Drone object-detection based on real-time sign language

In recent years unmanned aerial vehicles (UAVs), commonly known drones, have advanced in various aspects, including: hardware technologies, autonomous manoeuvre and computational power. Consequently, drones have become more commercially available. Combining this with the increasing application of artificial intelligence (AI) allows for increasing the number of applications of UAVs.

In this project, drones, image processing and object recognition were merged together with the aim of creating a personal assistant. However, this is not just any virtual personal assistant (PA), such as Alexa, Siri or Google Assistant, but an assistant that would communicate through sign language[1]. Such a PA would benefit the hearing-impaired community, which constitutes over 5% of the world’s population and amounts to 466 million individuals.

Sign language [2] is a visually transmitted language that is made up of sign patterns constructed together to form a specific meaning. Due to the complexities of capturing and translating sign language digitally, this research domain has not been able to adequately compare with the advanced speech recognition available nowadays. Hence, this project attempted to combine the use of drones, following the user closely, and entering the frame of hand gestures. The project also incorporated object recognition for sign language characters of the American Sign Language (ASL).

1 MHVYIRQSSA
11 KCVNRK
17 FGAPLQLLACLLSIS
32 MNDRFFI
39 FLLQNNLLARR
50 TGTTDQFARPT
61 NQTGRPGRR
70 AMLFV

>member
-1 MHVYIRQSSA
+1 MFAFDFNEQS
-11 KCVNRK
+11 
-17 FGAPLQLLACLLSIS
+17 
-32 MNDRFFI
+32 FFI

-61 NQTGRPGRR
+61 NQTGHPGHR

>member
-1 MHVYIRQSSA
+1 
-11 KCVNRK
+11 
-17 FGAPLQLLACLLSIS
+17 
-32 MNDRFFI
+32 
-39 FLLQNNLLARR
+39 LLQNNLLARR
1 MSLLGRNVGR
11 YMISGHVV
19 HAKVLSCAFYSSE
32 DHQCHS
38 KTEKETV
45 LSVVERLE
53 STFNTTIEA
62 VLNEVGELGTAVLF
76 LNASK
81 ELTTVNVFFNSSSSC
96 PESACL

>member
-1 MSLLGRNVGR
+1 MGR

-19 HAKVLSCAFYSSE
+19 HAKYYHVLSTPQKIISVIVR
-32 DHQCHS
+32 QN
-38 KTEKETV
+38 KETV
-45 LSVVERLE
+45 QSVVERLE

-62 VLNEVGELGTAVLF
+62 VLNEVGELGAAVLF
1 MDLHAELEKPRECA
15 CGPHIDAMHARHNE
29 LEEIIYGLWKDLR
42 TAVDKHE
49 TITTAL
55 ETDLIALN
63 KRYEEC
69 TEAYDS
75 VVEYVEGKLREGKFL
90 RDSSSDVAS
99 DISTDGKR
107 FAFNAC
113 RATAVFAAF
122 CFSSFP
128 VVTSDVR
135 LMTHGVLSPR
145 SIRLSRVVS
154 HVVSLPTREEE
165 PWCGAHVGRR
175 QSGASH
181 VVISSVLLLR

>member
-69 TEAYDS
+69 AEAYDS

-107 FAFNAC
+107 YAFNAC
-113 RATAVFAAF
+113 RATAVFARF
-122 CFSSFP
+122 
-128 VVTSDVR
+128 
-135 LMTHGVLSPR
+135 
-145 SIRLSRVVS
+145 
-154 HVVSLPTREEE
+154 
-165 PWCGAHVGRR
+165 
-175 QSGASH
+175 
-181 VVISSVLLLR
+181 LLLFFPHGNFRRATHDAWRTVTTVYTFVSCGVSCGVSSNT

In practical terms, the drone would follow the user closely, allowing them to spell out a word, letter by letter, forming a word referring to an object. The drone would then pivot while scanning the area for the object sought by the user [3]. Should the object be found, the drone manoeuvres itself towards the object.

The drone that was used in this project is a Tello EDU which, in spite of having a limiting battery life of around 13 minutes, it allows Python code to be used as means of control.

Figure 1. High-level architecture of the system
Figure 2. Hand-gesture recognition results using a convolutional neural network (YOLOv3)


[1] A. Menshchikov et al., “Data-Driven Body-Machine Interface for Drone Intuitive Control through Voice and Gestures”. 2019.

[2] C. Lucas and C. Valli, Linguistics of American Sign Language. Google Books, 2000.

[3] Nils Tijtgat et al., “Embedded real-time object detection for a UAV warning system”. In: vol. 2018-January. Institute of Electrical and Electronics Engineers Inc., July2017, pp. 2110–2118.

Student: Gabriele Borg
Course: B.Sc. IT (Hons.) Artificial Intelligence
Supervisor: Prof. Matthew Montebello